Option 2: Avalanche recovery

If you have a really large number of flashcards*, you could also take the option to use Avalanche Recovery, which is a system designed to get you out of a review avalanche.

*When I say really large number, I mean probably over 500 or so. It definitely depends on the person but that should give you a rough idea of what I mean. It’s often easier to just clear out a few hundred flashcards by spamming the space bar on your computer than having them in your reviews for the next X days, depending on the amount.

In short, this system will spread out your cards to be reviewed according to the current review threshold you have set. So if you have your threshold set to 25, and have 100 cards to review, then you will have 4 days of 25 reviews instead.

Now here comes the trick: set your review threshold lower than what you want to study before you use this tool.

Once you use the avalanche tool, then you can increase your threshold so you can work on both getting through old flashcards, while still being able to progress and continue your studies.

An example of what this might look like:


I log in to 212 flashcards and my normal review threshold is 50.

1. I lower my review threshold to 25 (from 50).


2. I use the avalanche recovery tool.


3. I raise my review threshold back to 50.


4. I spam the smiley face through the reviews


5. I start a new Unit and keep progressing.

Of course, #5 is completely optional if you’re feeling a bit overwhelmed, but it really will come back much faster than you realize, I promise.

More information on the Avalanche recovery system can be found here.

We also have an article specifically about studying while avalanched here.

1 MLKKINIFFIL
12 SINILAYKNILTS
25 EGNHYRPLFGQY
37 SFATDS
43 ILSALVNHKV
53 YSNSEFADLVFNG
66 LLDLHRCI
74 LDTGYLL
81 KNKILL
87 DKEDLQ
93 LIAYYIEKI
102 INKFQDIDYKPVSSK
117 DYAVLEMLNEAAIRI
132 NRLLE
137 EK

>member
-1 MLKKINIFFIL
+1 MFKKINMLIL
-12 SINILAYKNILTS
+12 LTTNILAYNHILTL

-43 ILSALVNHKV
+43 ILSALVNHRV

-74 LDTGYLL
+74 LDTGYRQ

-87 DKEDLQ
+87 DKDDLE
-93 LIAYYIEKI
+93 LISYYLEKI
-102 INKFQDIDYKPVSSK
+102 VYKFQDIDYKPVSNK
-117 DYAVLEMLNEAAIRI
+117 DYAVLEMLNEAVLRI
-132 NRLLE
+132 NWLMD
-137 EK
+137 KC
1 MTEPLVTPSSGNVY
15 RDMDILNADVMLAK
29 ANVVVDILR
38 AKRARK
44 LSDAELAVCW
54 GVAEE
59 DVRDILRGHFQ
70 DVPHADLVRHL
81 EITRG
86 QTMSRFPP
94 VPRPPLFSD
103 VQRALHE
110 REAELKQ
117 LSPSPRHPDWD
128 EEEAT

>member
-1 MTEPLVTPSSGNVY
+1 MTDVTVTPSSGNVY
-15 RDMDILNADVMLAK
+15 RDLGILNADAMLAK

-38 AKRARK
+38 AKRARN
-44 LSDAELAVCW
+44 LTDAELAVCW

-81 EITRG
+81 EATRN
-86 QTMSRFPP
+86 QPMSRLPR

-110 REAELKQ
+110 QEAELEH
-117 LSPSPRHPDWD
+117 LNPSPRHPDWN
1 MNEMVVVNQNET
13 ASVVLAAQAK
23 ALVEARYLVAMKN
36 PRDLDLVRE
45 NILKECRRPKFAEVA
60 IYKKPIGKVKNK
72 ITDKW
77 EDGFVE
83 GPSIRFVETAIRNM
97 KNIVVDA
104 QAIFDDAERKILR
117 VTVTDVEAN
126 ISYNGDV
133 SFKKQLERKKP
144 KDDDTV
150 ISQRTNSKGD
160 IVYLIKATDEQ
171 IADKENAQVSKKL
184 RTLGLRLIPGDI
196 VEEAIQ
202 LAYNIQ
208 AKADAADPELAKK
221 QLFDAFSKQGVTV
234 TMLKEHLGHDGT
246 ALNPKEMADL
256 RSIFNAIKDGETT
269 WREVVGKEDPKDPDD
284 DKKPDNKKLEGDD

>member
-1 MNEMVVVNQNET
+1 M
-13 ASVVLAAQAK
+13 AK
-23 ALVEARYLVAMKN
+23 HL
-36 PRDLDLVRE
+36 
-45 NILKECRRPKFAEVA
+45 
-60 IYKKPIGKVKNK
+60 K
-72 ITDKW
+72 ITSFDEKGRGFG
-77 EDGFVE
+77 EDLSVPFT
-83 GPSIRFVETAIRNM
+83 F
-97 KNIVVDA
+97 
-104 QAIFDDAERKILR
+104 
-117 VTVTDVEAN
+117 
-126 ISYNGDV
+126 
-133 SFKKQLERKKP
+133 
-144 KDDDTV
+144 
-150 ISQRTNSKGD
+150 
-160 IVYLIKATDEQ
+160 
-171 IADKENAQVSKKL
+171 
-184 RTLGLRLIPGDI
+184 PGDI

That was a lot of info. Sorry about that.

Again, in short, the best thing to do is 1. spam the smiley face through your flashcards and then 2. make progress. Any path you take with those goals in mind should get most of the legwork done!

And while we’re studying through all that, there’s another step that’s pretty important as well:

Step Two: Take a deep breath

Take a second and remember why you’re learning Japanese, and why you found your way back to studying.

Maybe it’s for fun, family, enjoying Japanese media, moving to Japan, a vacation, or any other reason.

Those are all good reasons to study, so keep them close to you! And perhaps more importantly, think about ways that you can incorporate them into your learning so it’s even more fun for you.

For me, since I really wanted to play Nintendo games in Japanese, this meant I would often spend hours just playing Pokemon, Fire Emblem, or whatever other games that I enjoyed, while learning the odd piece of vocab or grammar here and there.

And while it was definitely a lot of effort at times, it was a lot of fun too. Which is important because if it’s fun, you’ll want to continue studying.

And if we continue studying, no matter how much or little we do every day, then we’ll be succeeding with this next step:

Step Three: Keep going

Once you follow step two and find something that is fun and you enjoy, then stick with it and just keep pressing the Study Now button on NativShark as much as you can!

Personally, I’ve always found that NativShark is the most fun when experienced alongside a native material I’m interested in.

Essentially, I use NativShark as my core study resource, and then I go have fun by playing a Japanese video game, watching a TV show, reading a book, or anything else that interests me in Japanese.

Doing that is a good balance of getting a really strong core foundation to your functional Japanese ability, and then you can dive a bit deeper into the specific stuff you like.

And once you’re having fun, then you just keep doing that combined with the Study Now button on NativShark. And with that, your path to proficiency is paved, which means the only thing you need to do is show up as often as you can.

Good luck! Join the community if you have questions, there’s plenty of people who have experienced coming back from breaks in there that are willing to help out!


If you want to learn more about native materials, here is an article about them.

We also have a list with some suggestions of what native materials you could check out based on where you are in NativShark, built with the help of fellow NativShark students in the community.